We will get lots of instrumental advice: how best to game the law review system; what kind of publications work best for tenure committees; how best to dress when teaching classes.  But the advice that resonates with me is the kind given by Larry:  look outward because, paradoxically, the result of the inward look is instrumental to our passions and ultimately unsatisfying.  Write because you have something to offer the world; teach because you have something to offer your students; serve because you have something to offer your institution.  We didn't make this choice of career for an instrumental end, and we shouldn't conduct it that way either.

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Ah, Jeff, that posting is one of the many reasons I think the world of you! People should become academics precisely because of what they can offer the world (which is one of the reasons I care so much about MoneyLaw principles), and not because they can get (more) famous. Bravo for you for knowing the difference between doing something for its intrinsic value and doing it for the types of rewards that are ephemeral and often meaningless.

And beginning law professors SHOULD read the next sentence. BEING A LAW PROFESSOR MAY IN FACT BE THE BEST JOB IN THE WHOLE WIDE WORLD. We lead incredibly pleasant lives, not just by comparison with most of the world, but even by the standards of academia. We don't need a Ph.D. to get hired (although I still wish I had one!), we teach mostly what we want to teach and usually when we want to teach it, we are well-paid (even if not lavishly paid), and we have more freedom in our lives than ANYONE in the "real world" will ever see. As far as I can tell, professors (at least in research universities and in stand-alone law schools) are the only group that their putative boss (the dean) CANNOT tell them what to do--at least in terms of telling them what they should be researching. The dean can ask a professor to DO research, but not WHAT they must research. That means that we can reinvent our research areas as our lives present new opportunities. Who really can have a better job than that?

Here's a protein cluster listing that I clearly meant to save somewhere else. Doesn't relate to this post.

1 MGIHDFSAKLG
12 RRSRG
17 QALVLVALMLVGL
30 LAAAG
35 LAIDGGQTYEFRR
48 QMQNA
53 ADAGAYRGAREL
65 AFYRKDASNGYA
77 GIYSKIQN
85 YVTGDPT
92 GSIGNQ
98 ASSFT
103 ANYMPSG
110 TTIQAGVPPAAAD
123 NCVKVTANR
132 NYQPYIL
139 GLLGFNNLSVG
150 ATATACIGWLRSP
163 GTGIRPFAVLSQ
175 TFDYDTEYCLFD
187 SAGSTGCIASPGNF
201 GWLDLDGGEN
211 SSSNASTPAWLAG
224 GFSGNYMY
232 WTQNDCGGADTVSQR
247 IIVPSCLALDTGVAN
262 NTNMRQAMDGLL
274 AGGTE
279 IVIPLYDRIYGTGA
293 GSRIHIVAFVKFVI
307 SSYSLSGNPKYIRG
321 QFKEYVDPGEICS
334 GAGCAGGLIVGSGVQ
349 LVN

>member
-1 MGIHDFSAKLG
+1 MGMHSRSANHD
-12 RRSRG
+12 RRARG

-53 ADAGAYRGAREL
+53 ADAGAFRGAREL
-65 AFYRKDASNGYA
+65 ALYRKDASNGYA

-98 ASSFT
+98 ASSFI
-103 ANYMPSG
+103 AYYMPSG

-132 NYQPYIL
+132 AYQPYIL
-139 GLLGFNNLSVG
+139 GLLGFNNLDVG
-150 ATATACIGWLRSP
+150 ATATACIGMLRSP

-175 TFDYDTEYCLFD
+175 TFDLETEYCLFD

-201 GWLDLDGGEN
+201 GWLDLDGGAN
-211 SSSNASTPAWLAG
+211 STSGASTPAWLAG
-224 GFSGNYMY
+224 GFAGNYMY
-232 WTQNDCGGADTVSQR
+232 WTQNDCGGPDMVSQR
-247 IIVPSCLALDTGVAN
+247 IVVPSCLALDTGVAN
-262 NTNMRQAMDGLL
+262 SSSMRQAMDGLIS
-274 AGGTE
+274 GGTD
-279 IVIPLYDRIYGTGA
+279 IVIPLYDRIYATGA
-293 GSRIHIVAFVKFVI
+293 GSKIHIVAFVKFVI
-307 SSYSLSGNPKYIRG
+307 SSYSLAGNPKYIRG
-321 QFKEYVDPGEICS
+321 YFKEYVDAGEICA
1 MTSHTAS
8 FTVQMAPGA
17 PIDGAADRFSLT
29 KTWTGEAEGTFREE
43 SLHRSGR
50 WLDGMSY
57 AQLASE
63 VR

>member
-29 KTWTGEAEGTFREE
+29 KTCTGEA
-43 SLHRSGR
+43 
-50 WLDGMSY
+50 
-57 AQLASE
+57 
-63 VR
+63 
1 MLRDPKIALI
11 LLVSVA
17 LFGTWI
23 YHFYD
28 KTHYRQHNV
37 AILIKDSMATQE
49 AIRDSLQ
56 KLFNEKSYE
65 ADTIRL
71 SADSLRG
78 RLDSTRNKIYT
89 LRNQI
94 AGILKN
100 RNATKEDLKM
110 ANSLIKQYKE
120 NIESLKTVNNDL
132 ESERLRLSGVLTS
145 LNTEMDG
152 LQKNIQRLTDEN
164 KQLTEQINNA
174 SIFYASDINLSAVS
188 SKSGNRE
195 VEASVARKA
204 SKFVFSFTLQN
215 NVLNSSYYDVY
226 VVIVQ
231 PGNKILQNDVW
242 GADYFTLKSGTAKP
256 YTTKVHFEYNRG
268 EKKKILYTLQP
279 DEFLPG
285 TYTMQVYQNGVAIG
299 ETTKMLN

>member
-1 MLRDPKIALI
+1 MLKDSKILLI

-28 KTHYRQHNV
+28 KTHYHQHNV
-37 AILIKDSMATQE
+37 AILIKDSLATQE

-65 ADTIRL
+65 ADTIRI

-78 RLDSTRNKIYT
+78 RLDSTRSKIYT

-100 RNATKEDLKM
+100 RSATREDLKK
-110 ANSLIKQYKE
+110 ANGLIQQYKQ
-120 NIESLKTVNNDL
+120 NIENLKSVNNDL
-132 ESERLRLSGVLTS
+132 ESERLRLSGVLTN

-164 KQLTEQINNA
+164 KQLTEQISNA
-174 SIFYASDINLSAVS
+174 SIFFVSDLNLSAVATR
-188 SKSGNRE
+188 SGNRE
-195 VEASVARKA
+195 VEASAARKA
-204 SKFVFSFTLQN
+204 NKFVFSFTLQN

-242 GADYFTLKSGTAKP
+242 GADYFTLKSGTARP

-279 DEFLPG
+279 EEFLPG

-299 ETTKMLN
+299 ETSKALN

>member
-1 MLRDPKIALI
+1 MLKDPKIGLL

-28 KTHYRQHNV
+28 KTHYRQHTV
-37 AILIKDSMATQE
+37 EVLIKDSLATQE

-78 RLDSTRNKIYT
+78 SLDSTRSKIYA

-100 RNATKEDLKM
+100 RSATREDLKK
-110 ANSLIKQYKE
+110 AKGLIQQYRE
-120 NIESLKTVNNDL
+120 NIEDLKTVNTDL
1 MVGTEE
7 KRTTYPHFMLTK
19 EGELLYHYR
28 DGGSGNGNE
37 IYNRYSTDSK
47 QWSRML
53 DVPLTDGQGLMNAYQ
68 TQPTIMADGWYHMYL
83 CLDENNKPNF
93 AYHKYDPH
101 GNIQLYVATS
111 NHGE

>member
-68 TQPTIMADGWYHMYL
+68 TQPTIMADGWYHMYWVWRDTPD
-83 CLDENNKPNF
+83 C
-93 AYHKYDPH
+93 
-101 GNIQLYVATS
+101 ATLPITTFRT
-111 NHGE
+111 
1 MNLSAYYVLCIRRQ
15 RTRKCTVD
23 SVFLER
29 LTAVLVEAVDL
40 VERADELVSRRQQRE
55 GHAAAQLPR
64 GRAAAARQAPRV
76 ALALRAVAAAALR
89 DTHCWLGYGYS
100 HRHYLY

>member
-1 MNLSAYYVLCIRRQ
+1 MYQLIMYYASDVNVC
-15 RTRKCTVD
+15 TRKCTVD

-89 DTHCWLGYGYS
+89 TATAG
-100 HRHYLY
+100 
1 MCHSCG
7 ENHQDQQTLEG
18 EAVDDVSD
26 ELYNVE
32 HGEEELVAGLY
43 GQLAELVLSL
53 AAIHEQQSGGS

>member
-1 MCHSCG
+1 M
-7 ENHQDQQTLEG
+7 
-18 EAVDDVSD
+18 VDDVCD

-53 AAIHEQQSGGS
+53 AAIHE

How anyone can walk around feeling bad--jealous, petty, depressed--about being a full professor has always been beyond me.... And I think that your advice, Jeff, about how to do this thing called "being a law professor" the right way will remind people of how lucky we all are.

Posted by: Nancy Rapoport | Jan 7, 2007 3:06:19 PM

Dear Jeff,

This is a timely post for me. I'm contemplating giving up being a legal academic altogether because I seem to only manage to be an average Assistant Professor despite putting my heart and soul and time into the job for the last 5 years. Where I come from (not the US), being average is almost a guarantee that I'll be denied tenure in a couple of years' time when it's time to put up my application. I have contemplated going back in practice because I'm 40 and don't think I'm going to be able to find another job if I wait too long to get out, but now I think I owe it to myself and others to try again, perhaps at another less prestigious institution. I believe I have something to offer the world; something to offer my students; and I have something to offer my institution.

Posted by: george | Jan 8, 2007 7:19:00 AM